Lakers fans had the full roller coaster last year. It began with Kobe Bryant’s trade demand, and Lakers fans thought the last vestiges of its championship teams was falling by the wayside (and would the Lakers fans really have been satisfied with a Luol Deng, Ben Gordon, Ty Thomas core?).
With no trade coming, the Lake Show got off to a hot start, and the young, talented Andrew Bynum was showing signs that he shouldn’t have been traded for Jason Kidd. But then, Bynum went down and a promising season seemed lost.
“Thank God for Kwame Brown.” I doubt any Lakers fan would think they’d say that, but he was instrumental in acquiring Pau Gasol. And the Gasol-Bryant-Lamar Odom combo dispatched the Western Conference’s best.
The Finals versus the Boston Celtics was supposed to be an epic matchup that had the Lakers come out on top, but it ended up with an embarrassing 30+ point loss.
For the next season, the Lakers are facing the challenge of overcoming the devastating disappointment of the Finals and maintaining a championship-caliber team while everyone else is gunning for you.
Bryant is the alpha and omega of this team. The Doberman/Black Mamba averaged a shade over 28 points, with 6.3 boards and 5.4 dimes last year. While impressive, these aren’t the best statistical year he’s ever had, but the trust he showed in his teammates led to his first Most Valuable Player award.
But maybe it wasn’t a trust in these teammates, but a need. If you’ve been watching Bryant as long as I have, you’d notice that he’s no longer the athletic, cocky kid from Lower Merion. Sure, he’s still cocky, but he’s much more likely to kill a team with a jumper than a monster jam on the opposing center.
Bryant had trouble taking over against the Celtics though. Sure, they had a great team defense, but it seemed like Bryant was having trouble lighting up his former whipping boy Ray Allen. His defense hasn’t been as good either, mostly due to the load he takes on offense.
Kid Skills will only be turning 30 this August, but he’s been in league for a dozen years now. With multiple injuries, and a long summer this year, could this be the year Bryant slows down significantly?
Fortunately, this Lakers team is loaded with talent. The big Spaniard Gasol has a good mid-range game, and a strong low-post array of moves. He’s also quite happy being the second option in the offense. He’s good on the boards and plays decent defense, but is often overpowered by the likes of Tim Duncan, Kevin Garnett, and guys like LaMarcus Aldrigde.
Hopefully, Gasol’s defensive deficiencies can be made up by Bynum. But he’s a seven-foot question mark. First, his dislocated kneecap was supposed to be a two month injury … then, he’d be out until the playoffs … and he just wasn’t healthy enough to play. Can this potentially-game changing big man get back healthy? Will he be able to adapt to the triangle with another talented big man? How well he comes back could very well determine where the Lakers wind up this year.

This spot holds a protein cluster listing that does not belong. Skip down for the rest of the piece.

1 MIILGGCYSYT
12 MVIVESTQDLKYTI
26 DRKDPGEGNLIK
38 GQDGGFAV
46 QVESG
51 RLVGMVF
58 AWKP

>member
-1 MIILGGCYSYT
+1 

Odom had another solid year (14.2 points, 10.6 boards, 52 percent from the field) but he too may find difficulties adjusting to the big frontcourt. While the no-on-shorter-than-6-11 frontcourt could be stifling on defense, Odom’s going to have to work on his perimeter game to spread the floor for the two seven footers.
Derek Fisher will man the point guard spot and provide tough defense, outside shooting, and leadership. I expect this will be the last year Jordan Farmar will come off the bench, as his speed, shooting and tenacity will make for a good starting point guard soon.
Sasha “The Machine” Vujacic got a nice contract over the off season, and he should provide more lights-out shooting off the bench and pestering defense (as long as he’s not guarding Ray Allen). Luke Walton and Vlad Radmanovic are overpaid, but they can contribute and at least have some trade value.
Trevor Ariza has amazing timing on defense, and newly-signed Sun Yue makes for some nice mashup videos, but will have a hard time getting any floor time.
Notice anything missing on the bench? This team is lacking experienced big men to come off the bench. Losing Ronnie Turiaff not only leaves Bryant without a viral video buddy, but it leaves the Lakers without a solid backup big. Odom will be able to slide over to the four spot for stretches, and D.J. Mbenga showed some flashes of competence, but this could be a concern.
Even with all the question marks, the Lakers are in an enviable position. They have world-class talent at multiple positions, and they have a great bench – minus a super sub big man. The Lakers always have a target on their back, and that will become larger thank to the Finals run. Look for the Lakers to stumble a bit during the season, but I see them going all the way next season.